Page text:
You are here: Home / RTLWS 1999-2017 / RTLWS Submitted Papers / 
2024-06-18 - 08:54

Dates and Events:

OSADL Articles:

2023-11-12 12:00

Open Source License Obligations Checklists even better now

Import the checklists to other tools, create context diffs and merged lists


2023-03-01 12:00

Embedded Linux distributions

Results of the online "wish list"


2022-01-13 12:00

Phase #3 of OSADL project on OPC UA PubSub over TSN successfully completed

Another important milestone on the way to interoperable Open Source real-time Ethernet has been reached


2021-02-09 12:00

Open Source OPC UA PubSub over TSN project phase #3 launched

Letter of Intent with call for participation is now available



Real Time Linux Workshops

1999 - 2000 - 2001 - 2002 - 2003 - 2004 - 2005 - 2006 - 2007 - 2008 - 2009 - 2010 - 2011 - 2012 - 2013 - 2014 - 2015

14th Real Time Linux Workshop, October 18 to 20, 2012 at the Department of Computer Science, University of North Carolina at Chapel Hill

Announcement - Call for papers (ASCII) - Hotels - Directions - Agenda - Paper Abstracts - Presentations - Registration - Abstract Submission - Sponsors - Gallery

Operating System Abstractions for Large-Scale Real-Time Multicores

Christopher Zimmer, North Carolina State University
Frank Mueller, North Carolina State University

The future of operating systems is rapidly changing as multicore processors are becoming ubiquitous. While multicores offer tremendous opportunities to meet processing demand, they come at the expense of limited scalability due to on-chip (interconnect) and off-chip (memory) resource contention. As the core count increases, current system and programming abstractions, such as pure task-level parallelism and single-image operating systems, become an obstacle rather than an aid in harnessing multicore power.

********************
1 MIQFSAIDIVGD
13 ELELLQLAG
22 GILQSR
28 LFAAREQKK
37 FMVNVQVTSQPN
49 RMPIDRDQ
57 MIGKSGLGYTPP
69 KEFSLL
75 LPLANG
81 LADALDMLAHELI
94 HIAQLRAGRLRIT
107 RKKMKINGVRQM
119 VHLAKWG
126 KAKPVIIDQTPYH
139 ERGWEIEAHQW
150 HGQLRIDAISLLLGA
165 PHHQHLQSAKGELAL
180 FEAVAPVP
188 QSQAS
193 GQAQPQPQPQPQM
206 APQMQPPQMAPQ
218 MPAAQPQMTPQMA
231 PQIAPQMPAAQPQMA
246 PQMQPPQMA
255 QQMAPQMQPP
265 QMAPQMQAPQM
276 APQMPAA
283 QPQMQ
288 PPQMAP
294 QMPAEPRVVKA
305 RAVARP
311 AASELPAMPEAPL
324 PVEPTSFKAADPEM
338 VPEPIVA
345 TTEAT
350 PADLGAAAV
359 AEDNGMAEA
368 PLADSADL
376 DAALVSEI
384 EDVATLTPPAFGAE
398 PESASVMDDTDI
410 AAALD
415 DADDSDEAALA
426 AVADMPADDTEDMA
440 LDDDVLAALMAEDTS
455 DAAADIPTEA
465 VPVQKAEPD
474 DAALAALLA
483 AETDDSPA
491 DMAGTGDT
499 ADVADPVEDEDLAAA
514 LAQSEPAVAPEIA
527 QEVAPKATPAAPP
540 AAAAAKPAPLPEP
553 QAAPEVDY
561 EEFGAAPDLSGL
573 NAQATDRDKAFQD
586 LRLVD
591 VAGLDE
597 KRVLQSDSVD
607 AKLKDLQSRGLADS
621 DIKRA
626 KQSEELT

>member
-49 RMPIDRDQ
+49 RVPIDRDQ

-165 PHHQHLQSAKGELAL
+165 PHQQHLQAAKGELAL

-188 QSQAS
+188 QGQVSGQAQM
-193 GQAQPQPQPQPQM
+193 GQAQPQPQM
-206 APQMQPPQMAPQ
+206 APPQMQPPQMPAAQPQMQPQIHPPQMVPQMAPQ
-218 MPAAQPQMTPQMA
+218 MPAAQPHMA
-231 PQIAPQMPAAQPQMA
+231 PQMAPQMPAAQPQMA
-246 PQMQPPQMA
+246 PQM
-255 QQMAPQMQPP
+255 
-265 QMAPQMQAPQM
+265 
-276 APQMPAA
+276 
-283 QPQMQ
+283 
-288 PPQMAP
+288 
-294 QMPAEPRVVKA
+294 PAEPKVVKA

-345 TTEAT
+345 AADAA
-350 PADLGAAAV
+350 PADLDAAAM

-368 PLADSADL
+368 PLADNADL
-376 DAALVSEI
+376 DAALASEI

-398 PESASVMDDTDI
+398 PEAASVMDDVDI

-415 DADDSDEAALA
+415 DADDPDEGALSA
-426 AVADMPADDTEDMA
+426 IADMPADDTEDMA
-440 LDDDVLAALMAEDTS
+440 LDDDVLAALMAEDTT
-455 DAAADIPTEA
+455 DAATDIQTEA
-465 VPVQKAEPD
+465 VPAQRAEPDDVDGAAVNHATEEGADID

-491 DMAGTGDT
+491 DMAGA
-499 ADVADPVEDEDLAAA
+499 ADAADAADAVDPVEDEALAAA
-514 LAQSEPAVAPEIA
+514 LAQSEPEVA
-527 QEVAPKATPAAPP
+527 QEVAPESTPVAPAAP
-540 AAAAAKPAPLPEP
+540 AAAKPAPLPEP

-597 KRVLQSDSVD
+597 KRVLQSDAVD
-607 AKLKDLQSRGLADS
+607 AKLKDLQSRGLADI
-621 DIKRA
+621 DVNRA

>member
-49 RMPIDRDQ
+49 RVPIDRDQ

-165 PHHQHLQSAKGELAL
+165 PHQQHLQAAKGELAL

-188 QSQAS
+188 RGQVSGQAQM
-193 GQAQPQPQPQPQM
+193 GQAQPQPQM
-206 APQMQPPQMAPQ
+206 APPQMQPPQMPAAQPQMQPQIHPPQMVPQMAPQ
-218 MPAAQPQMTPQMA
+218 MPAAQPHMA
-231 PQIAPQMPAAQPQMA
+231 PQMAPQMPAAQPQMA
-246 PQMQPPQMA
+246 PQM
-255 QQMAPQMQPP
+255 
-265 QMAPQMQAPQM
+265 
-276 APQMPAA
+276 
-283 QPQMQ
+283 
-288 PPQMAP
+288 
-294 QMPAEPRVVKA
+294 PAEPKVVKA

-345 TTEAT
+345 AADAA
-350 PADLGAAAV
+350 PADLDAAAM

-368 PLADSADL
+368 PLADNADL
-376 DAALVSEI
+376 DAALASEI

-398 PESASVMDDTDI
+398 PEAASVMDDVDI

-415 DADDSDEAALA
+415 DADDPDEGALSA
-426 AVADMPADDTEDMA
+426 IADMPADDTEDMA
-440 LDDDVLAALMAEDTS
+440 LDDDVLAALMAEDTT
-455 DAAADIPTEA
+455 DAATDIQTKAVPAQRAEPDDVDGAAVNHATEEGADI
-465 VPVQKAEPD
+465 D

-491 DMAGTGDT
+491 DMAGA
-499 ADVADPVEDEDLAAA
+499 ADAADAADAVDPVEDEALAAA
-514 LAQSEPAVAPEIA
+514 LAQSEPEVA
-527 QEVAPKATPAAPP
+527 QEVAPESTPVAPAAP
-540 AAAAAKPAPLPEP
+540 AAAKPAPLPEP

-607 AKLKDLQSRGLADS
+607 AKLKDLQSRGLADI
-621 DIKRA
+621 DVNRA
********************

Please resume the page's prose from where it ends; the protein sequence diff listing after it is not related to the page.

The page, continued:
This work puts forth a novel design of Operating System Abstractions for Scalable Real-Time Multicores. By combining performance, predictability and scalability, we pave the path into a future of operating system supporting a massive number of cores on a single chip.

We embrace a distributed system design instead of the traditional shared memory view on a chip. Our distributed kernel features a pico-kernel per core. They are controlled by micro-kernels topologically centered within a set of cores that cooperatively comprise the overall operating system in a peer-to-peer fashion.

We utilize mesh-based network-on-chip (NoC) communication at the pico-kernel, which operate more efficiently and predictably than traditional shared memory abstractions. Preliminary results support these claims, i.e., they show that the shared memory design neither scales nor results in predictable execution.

We envision an era of so-called dark silicon, where cores are abundant (in the hundreds), yet potentially low in processing speed and also low in power consumption. Software tasks can readily be mapped onto cores. Scheduling no longer amounts to context switching but simply to core activation. A core becomes dark when deactivated during idle periods to save power while retaining task state to allow rapid re-activation.

Our work aims at novel research directions investigating the benefits of distributed software abstractions for real-time application on massive multicores with respect to predictability and scalability for the operating system and the application itself.